Arles cultural centre falls foul of planning rules
French heritage authority wants Gehry-designed towers moved to reduce their impact on the city’s archaeology
By Toby Skeggs and Anne-Cécile Sanchez. Web only
Published online: 20 July 2011
ARLES. Building work on an ambitious Frank Gehry-designed cultural centre in Arles will be delayed for at least six months following concerns over its effect on the French city’s heritage, which includes archaeological sites and views immortalised in paintings by artists such as Van Gogh and Gauguin. Work on “Luma/Parc des Ateliers” was expected to start in June but the project is now being revised after two out of five building permit applications were rejected by the French National Commission for Historical Sites and Monuments.
The Luma Foundation, founded by Swiss pharmaceutical heiress Maja Hoffmann, unveiled designs for the 4.5 acre scheme at last year’s Venice Architecture Biennale. The complex, which is to include exhibition spaces, a study archive, workshops and a library, has two striking towers clad in aluminium foam, a material that resembles Swiss cheese, as its centrepiece.
But plans submitted gave the heritage commission cause for concern. The commission ruled that Gehry’s towers would obscure the view of the bell tower of the medieval Church of Saint Honoratus in the Alyscamps and that their foundations would disturb the underground Roman-Gallo Sarcophagi. “For these two reasons, it was necessary to consider relocating the towers,” said François Goven, the inspector general of the commission.
Arles has a rich archaeological and artistic heritage; the city’s Roman and Romanesque monuments helped it achieve Unesco World Heritage status in 1981. Part of the listed site is the Alyscamps, a Roman burial ground that extends under the proposed location of the centre.
“It was originally a Roman necropolis, from the first century BC to the second century AD, and became more famous after the Roman martyr St Genest was buried there,” said Claude Sintes, the director of Musée départemental de l’Arles Antiques. “Dante wrote about it in his Divine Comedy,” he added. The archaeology museum, which is not involved in the planning discussions, is carrying out excavations nearby. Sintes said that the Luma Foundation now has two options: “Either the towers must be moved or the archaeological remains need to be excavated before the building can start.”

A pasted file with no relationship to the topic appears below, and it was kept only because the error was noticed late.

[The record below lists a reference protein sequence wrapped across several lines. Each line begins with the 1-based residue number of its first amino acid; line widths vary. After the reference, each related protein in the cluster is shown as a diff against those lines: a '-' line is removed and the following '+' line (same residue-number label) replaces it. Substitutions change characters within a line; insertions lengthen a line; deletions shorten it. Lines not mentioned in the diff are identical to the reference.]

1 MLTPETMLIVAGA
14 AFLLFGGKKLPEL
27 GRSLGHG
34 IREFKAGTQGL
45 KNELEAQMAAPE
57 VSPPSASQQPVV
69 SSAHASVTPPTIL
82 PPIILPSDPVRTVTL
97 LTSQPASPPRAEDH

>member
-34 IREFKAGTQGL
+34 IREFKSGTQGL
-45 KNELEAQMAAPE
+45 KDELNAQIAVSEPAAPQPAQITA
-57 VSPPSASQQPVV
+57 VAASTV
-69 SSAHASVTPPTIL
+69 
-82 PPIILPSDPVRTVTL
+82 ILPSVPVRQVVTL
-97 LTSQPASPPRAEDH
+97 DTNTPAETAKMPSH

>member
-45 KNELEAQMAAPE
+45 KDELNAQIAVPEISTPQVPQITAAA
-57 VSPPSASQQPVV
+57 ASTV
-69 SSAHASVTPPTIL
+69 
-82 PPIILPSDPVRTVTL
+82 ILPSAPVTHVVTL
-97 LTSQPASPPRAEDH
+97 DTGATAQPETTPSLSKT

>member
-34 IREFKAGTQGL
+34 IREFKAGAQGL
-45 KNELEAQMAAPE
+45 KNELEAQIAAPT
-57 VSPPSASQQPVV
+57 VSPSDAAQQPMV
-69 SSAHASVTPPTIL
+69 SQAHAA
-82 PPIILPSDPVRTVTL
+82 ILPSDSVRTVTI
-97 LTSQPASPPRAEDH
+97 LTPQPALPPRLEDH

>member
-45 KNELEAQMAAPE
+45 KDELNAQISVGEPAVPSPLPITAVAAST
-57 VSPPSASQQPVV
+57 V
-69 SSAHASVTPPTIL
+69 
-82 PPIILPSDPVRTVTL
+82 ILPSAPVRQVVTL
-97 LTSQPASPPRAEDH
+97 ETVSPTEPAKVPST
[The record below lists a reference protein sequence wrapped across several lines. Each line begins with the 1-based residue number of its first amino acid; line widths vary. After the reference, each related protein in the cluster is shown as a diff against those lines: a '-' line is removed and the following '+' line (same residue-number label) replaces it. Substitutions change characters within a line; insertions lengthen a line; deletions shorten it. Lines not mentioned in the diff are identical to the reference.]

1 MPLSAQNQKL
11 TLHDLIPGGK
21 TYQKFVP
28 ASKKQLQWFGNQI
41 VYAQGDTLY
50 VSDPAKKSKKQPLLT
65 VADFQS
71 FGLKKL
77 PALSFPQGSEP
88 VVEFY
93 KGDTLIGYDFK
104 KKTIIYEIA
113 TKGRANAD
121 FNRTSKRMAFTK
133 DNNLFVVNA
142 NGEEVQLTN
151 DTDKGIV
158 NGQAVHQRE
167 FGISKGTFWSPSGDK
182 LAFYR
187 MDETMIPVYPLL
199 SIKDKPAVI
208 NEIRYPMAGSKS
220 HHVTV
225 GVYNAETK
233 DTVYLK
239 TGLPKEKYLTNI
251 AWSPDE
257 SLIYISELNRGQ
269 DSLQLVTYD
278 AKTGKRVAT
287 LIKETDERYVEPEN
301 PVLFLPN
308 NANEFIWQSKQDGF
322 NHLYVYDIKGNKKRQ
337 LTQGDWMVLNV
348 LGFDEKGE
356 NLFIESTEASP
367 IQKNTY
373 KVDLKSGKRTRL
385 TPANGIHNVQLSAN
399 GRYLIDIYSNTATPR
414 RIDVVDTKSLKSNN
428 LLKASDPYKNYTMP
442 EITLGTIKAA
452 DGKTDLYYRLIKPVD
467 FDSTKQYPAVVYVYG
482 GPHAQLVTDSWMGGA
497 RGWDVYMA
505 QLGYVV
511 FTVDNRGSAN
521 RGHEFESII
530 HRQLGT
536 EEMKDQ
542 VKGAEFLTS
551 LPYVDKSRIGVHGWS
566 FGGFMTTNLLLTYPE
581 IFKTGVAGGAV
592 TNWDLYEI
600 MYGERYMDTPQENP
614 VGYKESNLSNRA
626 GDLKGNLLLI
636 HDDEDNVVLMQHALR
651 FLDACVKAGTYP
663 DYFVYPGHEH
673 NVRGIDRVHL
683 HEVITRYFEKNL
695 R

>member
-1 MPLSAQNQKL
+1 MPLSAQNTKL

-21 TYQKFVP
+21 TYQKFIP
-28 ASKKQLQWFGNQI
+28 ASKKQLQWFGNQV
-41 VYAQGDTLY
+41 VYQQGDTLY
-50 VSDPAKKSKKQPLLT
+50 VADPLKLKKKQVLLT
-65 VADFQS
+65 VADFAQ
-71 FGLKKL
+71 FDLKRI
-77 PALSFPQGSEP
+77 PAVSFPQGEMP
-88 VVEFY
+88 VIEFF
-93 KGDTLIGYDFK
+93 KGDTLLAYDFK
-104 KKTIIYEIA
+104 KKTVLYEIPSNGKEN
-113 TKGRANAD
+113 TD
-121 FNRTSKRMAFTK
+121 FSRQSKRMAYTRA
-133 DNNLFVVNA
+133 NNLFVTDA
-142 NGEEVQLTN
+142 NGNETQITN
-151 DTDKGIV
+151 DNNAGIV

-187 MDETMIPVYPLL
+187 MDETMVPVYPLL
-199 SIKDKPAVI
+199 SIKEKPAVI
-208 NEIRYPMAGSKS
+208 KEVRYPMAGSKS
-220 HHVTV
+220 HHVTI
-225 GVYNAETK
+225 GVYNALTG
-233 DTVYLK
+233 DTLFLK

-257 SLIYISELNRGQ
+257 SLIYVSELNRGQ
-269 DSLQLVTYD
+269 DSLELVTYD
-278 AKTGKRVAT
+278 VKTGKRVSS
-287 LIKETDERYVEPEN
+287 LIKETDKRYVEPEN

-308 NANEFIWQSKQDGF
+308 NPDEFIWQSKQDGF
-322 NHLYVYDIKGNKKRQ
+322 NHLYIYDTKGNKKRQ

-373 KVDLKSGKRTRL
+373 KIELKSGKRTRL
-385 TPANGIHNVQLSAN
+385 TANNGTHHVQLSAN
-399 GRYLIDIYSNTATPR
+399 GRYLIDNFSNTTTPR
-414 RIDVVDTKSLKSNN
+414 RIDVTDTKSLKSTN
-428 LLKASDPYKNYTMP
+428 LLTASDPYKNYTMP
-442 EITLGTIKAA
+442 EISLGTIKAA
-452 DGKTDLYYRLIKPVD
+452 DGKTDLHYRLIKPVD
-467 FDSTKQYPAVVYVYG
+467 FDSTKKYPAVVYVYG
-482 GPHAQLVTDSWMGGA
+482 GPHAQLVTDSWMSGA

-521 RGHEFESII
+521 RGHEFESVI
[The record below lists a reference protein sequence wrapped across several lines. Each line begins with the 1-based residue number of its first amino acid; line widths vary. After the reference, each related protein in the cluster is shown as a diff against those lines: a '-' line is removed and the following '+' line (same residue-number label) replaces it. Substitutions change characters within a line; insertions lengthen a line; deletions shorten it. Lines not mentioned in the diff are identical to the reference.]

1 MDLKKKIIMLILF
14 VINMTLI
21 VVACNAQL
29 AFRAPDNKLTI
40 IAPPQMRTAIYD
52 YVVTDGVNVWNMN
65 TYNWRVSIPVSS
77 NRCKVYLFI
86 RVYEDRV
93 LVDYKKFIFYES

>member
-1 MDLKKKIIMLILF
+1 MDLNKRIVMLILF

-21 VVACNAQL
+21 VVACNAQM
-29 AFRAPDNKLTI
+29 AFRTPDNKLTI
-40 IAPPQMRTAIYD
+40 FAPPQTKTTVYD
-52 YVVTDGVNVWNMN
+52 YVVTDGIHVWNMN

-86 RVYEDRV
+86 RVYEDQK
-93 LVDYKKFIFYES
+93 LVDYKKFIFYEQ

The Alyscamps inspired Van Gogh, who lived in Arles from 1888-89, and Gauguin. Both artists produced several paintings of the site. Gauguin clearly valued the view of Saint Honoratus’s bell tower as much as the French authorities, capturing it in his 1888 work Les Alyscamps.
A spokesman for the project said that following the permit refusal they are “in a series of meetings with the French Ministry of Culture who have now clearly defined the land on which building is able to take place.” He added that the revised plans will favour a reorganisation of the site, rather than an excavation, leaving the remains for “future generations to discover”. A new request for building permits will be submitted at the end of this year which, if successful, will mean a delay of around six months.
The centre was originally due to be completed in 2013 and a large group advisors are in discussion alongside Gehry Partners on how best to proceed with the project. They include curator Hans Ulrich Obrist, artists Phillipe Parreno and Liam Gillick, and Tom Eccles, director of the Center for Curatorial Studies and Art in Contemporary Culture at Bard College.
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